Linktipp #27: Gaia Maps 1.7 Billion Stars, Widens Cosmic Census

How many stars are out there – and how far are they from us? We’ll probably never know the whole picture, but we now have a much clearer idea for our cosmic neighborhood. On April 25th, European astronomers published the most extensive and precise star catalog ever made.

A graphical representation of Gaia’s all-sky data on the Milky Way and neighboring galaxies, based on measurements of nearly 1.7 billion stars. Image: Gaia Data Processing and Analysis Consortium (DPAC) / A. Moitinho / A. F. Silva / M. Barros / C. Barata (Univ. of Lisbon, Portugal) / H. Savietto (Fork Research, Portugal)
A graphical representation of Gaia’s all-sky data on the Milky Way and neighboring galaxies, based on measurements of nearly 1.7 billion stars. Image: Gaia Data Processing and Analysis Consortium (DPAC) / A. Moitinho / A. F. Silva / M. Barros / C. Barata (Univ. of Lisbon, Portugal) / H. Savietto (Fork Research, Portugal)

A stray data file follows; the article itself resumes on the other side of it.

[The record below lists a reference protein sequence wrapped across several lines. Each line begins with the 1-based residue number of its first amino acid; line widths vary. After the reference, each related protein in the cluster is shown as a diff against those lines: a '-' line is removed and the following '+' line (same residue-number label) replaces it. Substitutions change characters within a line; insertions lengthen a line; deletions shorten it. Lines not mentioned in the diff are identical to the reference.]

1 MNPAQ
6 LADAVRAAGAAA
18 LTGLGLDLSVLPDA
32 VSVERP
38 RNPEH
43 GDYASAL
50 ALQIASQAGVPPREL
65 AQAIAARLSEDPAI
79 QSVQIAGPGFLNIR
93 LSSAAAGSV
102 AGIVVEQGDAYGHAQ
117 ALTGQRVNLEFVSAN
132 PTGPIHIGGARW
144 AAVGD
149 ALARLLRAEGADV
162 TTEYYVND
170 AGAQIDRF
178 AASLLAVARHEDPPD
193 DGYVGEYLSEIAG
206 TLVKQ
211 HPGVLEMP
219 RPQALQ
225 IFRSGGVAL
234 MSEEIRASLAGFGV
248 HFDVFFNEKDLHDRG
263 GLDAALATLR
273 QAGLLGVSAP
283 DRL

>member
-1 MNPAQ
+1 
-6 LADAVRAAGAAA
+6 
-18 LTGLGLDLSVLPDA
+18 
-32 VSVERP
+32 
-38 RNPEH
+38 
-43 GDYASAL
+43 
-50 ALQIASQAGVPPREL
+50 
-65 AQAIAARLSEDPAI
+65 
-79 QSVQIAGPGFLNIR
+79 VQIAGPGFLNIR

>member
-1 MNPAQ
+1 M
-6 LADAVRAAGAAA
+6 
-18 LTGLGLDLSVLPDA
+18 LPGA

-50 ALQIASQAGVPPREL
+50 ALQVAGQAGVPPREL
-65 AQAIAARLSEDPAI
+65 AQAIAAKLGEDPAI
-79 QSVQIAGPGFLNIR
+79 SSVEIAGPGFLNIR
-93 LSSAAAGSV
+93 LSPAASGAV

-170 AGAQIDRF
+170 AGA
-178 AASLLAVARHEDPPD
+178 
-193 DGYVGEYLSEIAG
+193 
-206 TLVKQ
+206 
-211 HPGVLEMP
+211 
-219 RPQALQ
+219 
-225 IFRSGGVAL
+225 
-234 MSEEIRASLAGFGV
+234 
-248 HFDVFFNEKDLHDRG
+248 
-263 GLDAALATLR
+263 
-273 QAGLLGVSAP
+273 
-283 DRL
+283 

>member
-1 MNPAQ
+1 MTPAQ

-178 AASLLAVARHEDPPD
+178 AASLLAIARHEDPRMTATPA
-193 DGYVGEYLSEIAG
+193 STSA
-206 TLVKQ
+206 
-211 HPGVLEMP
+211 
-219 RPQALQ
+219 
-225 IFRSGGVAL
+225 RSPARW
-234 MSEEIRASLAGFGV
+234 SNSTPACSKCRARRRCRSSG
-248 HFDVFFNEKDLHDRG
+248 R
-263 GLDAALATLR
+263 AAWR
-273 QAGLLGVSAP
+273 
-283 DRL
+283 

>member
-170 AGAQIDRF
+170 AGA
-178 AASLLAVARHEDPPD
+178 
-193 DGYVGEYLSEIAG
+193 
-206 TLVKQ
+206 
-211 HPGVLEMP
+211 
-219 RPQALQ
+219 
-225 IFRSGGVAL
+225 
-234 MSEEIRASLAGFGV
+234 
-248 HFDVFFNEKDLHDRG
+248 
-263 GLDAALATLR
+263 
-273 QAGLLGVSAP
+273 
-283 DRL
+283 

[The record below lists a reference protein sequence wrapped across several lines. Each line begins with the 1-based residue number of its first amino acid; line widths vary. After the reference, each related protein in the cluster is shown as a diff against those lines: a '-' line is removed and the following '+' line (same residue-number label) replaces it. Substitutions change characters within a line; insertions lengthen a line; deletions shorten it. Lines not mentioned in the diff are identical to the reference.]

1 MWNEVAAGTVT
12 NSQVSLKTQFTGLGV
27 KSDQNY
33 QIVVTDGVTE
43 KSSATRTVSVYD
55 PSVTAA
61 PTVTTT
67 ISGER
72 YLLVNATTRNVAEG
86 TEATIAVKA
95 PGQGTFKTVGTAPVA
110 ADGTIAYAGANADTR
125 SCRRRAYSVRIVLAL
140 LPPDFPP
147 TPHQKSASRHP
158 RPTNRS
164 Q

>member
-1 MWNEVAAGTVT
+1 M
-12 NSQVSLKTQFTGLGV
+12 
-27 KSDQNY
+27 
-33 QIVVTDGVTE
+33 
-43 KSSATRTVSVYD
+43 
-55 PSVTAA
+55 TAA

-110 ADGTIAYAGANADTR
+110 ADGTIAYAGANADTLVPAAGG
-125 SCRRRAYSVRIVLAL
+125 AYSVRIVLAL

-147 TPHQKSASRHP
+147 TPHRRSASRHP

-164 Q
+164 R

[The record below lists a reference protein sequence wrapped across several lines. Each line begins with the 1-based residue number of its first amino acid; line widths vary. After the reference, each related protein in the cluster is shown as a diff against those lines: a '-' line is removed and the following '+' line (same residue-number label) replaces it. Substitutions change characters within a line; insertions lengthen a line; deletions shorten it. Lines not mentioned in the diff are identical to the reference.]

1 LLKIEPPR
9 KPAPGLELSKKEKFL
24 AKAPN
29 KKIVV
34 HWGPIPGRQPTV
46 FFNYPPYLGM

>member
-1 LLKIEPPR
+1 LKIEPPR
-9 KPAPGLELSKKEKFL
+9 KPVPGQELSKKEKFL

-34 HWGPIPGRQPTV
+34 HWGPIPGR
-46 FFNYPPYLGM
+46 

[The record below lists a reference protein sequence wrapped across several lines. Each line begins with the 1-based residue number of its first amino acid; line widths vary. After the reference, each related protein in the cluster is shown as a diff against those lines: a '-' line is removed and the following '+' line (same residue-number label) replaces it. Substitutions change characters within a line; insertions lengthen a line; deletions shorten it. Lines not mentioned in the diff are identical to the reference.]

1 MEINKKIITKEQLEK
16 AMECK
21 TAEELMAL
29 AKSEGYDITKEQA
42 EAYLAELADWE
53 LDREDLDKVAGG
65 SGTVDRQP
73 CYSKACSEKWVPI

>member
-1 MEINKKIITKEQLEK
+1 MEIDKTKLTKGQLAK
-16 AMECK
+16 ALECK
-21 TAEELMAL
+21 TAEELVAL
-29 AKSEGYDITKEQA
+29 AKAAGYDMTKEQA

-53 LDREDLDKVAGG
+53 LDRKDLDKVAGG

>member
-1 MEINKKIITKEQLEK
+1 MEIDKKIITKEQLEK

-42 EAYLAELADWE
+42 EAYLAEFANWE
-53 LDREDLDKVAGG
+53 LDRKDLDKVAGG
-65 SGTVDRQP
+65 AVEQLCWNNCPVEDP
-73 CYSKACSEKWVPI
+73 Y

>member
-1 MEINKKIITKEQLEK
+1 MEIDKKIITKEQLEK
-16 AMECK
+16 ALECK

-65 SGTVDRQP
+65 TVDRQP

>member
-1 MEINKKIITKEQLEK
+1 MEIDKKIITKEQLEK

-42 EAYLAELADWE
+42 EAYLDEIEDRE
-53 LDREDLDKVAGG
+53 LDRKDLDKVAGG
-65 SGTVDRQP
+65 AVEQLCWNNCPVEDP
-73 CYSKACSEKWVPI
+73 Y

Containing data from 22 months of observation by their Gaia satellite, the second data release (dubbed DR2) consists of precise parallaxes (and thus distances) for more than 1.3 billion stars in our local part of the Milky Way, as well as positions and brightnesses of almost 1.7 billion stars total. That’s a huge leap compared to the mission’s first data release in 2016… weiter bei Sky&Telescope!

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